Learning From Artificial Intelligence

Reflecting on human history, only a few technological inventions can be categorized as fundamental innovations that drastically changed the course of human history. Around 6,000 years ago, collective human knowledge only existed within the fabric of people’s memories and accessed through speech. Between generations and tribes, much knowledge was lost or transmuted. Writing changed all of that. Collective human knowledge now existed in physical form, and the eventual development of the printing press allowed writing to be directly duplicated and mass produced. Books became a centralization of knowledge, thus allowing information to be categorized and iterated upon. From writing grew science, philosophy, and hundreds of other academic disciplines. As the printing press was developed and intercontinental trade progressed, regional knowledge collectives were able to morph into a worldwide collective of knowledge. Humans, for the first time, could efficiently transmit and store information.

Writing enormously sped up the timeline of human invention. Building blocks of technologies could be documented, shared, and even collaborated on by dozens or even hundreds of people. Soon humans were creating all sorts of machines that assisted with mundane tasks, increased productivity, and allowed for speedier transportation.

In the 1900’s, humans created the most audacious invention yet: the computer. It was the first device that could assist with information-processing — an invention with a memory itself. As computers got cheaper and more powerful, mathematicians and scientists got a crazy idea: what if they could get processors to reason and think themselves? It turns out that by implementing mathematical algorithms on state-of-the-art computer systems, these machines can intake massive amounts of data and make decisions on it. At the turn of the 21st century, artificial intelligence (AI) was born.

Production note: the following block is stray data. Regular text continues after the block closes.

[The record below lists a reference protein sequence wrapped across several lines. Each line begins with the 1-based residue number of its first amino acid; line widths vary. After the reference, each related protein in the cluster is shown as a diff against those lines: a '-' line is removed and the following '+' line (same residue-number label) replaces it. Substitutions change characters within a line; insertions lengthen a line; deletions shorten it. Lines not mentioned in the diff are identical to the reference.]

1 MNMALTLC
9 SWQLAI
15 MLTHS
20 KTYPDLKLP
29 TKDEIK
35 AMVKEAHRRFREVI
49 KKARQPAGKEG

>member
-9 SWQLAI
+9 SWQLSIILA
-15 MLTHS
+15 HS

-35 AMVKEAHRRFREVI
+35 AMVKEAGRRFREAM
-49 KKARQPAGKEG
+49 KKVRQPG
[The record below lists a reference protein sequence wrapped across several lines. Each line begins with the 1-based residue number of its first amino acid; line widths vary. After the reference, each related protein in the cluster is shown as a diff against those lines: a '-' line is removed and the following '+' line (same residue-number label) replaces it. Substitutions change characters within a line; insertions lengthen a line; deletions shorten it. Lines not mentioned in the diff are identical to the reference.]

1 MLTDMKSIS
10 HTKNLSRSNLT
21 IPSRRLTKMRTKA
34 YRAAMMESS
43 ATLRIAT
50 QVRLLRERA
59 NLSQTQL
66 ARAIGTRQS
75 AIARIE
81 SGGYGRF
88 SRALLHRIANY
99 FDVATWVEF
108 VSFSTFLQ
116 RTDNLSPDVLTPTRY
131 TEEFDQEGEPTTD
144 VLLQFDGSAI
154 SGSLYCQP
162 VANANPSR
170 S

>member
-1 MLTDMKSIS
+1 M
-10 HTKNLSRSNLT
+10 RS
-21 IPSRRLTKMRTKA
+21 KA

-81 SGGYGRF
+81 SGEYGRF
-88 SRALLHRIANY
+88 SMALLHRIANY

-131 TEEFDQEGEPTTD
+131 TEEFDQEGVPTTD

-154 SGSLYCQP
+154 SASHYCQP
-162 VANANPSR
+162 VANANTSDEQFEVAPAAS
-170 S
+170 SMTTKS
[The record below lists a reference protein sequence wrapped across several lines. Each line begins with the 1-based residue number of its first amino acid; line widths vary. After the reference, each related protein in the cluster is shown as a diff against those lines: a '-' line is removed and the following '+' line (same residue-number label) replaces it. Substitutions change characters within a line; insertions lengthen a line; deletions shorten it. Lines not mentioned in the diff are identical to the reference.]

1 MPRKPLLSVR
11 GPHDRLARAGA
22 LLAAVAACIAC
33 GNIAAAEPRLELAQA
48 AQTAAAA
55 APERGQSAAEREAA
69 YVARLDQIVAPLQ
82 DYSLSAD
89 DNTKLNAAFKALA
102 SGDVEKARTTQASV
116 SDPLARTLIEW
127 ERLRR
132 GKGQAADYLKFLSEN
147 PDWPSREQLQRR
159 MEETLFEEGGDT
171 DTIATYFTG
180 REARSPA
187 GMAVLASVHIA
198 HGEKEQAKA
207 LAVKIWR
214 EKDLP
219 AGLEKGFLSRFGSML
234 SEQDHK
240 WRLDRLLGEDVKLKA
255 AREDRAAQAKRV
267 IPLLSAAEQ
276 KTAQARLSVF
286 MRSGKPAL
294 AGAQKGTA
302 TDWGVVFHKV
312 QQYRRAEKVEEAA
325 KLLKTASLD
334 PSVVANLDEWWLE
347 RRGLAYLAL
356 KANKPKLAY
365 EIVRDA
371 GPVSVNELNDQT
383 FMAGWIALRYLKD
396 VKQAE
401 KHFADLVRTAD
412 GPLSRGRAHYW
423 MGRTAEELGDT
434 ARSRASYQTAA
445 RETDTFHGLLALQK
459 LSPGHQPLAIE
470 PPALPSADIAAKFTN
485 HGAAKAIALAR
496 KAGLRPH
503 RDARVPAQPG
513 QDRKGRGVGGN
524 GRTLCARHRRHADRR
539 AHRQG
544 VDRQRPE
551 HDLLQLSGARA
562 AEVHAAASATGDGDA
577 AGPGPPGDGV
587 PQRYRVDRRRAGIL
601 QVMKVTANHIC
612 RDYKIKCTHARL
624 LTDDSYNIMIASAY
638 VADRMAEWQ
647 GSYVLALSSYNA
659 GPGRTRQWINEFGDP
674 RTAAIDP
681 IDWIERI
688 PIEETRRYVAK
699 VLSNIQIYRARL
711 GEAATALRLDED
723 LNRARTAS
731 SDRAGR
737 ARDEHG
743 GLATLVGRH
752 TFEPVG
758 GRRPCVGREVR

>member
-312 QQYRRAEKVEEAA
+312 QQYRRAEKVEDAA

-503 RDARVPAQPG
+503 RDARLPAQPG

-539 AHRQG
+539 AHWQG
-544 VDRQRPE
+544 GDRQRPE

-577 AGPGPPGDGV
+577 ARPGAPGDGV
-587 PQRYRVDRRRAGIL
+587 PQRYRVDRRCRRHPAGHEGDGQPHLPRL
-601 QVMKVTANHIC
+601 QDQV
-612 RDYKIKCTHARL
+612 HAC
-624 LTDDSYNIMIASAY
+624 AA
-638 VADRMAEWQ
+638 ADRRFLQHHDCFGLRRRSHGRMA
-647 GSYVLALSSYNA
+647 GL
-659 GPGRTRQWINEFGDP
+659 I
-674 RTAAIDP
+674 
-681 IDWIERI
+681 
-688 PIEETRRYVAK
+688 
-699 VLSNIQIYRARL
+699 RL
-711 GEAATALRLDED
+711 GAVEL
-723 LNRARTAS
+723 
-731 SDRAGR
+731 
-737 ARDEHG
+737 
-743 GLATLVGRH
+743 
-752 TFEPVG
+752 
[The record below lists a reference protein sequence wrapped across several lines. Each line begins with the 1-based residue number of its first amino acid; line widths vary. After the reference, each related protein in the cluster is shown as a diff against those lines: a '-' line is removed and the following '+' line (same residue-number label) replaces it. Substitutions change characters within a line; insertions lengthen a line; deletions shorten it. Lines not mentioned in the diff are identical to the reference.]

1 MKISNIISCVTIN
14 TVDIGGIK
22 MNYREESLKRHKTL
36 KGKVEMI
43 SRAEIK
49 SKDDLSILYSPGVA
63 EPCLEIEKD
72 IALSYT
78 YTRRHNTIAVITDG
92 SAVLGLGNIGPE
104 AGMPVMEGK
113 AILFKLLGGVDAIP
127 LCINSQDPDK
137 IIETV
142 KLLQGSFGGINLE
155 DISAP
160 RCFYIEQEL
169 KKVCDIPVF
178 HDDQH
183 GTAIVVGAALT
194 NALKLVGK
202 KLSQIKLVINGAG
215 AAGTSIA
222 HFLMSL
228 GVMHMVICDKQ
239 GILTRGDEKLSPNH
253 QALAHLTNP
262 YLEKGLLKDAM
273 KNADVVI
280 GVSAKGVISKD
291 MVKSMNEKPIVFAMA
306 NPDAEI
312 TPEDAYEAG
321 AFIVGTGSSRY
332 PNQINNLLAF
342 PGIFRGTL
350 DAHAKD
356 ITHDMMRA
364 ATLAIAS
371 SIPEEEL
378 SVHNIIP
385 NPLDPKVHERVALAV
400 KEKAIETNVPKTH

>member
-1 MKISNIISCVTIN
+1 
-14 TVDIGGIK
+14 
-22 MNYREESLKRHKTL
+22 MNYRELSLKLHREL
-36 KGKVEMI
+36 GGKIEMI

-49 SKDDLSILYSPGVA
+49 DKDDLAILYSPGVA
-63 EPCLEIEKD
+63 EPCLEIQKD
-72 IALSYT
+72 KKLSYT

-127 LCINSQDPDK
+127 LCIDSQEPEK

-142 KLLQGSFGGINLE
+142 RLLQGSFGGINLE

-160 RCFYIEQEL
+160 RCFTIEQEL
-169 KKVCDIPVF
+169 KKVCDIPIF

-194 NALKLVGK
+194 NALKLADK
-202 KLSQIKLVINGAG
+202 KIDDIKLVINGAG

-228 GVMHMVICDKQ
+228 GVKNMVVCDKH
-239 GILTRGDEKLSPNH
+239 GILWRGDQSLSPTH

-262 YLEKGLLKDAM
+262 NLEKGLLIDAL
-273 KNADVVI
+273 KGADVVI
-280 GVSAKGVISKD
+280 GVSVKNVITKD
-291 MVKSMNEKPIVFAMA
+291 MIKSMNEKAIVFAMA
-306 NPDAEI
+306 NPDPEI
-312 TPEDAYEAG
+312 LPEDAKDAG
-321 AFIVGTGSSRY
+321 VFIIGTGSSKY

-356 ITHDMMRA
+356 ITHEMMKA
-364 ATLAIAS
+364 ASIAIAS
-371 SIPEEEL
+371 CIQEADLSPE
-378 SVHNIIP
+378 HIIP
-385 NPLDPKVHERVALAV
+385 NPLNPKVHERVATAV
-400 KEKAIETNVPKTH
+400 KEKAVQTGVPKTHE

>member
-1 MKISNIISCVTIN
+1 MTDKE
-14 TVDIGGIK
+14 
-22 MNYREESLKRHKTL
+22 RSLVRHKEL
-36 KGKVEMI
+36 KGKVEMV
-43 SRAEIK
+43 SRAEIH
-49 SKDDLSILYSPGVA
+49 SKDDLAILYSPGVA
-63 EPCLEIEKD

AI has the capability to be the biggest catalyst of human progress since our development of speech or writing. It also has the potential to end us all. Which outcome we get depends on how we develop AI, and how we learn from it.

Artificial intelligence was created by attempting to mimic the patterns in which humans thought. Like our brains, computer algorithm systems intake information through strings of neurons that communicate with each other to pass information along whether or not the input data satisfies certain criteria. The major difference between the human brain and an artificial neural network is how that information is transmitted. Humans evolved for survival, not rationality. That's why we feel fear when we see something scary and why we salivate around a McDonalds. These evolutionary neurological conditions have evolved us to use heuristics to make decisions. Heuristics are mental shortcuts that allow us to consolidate the mass of information we experience. Unfortunately, our heuristics are oftentimes wrong or misguided. In his book Thinking Fast and Slow, Nobel Laureate Daniel Kahnemann demonstrates that eliminating our intuition by presuming a blank slate of prior knowledge and using non-biased data can help us make better decisions. This is what machines do. Artificial neural networks make decisions based on statistics, they construct probability distributions and weight the likelihood of their desired outcome.  Annie Duke, author of Thinking in Bets, asserts that life is a game of poker, not chess. We live better lives by taking better bets, and to take better bets, we must strive to calibrate our beliefs and predictions about the future to more accurately represent the world.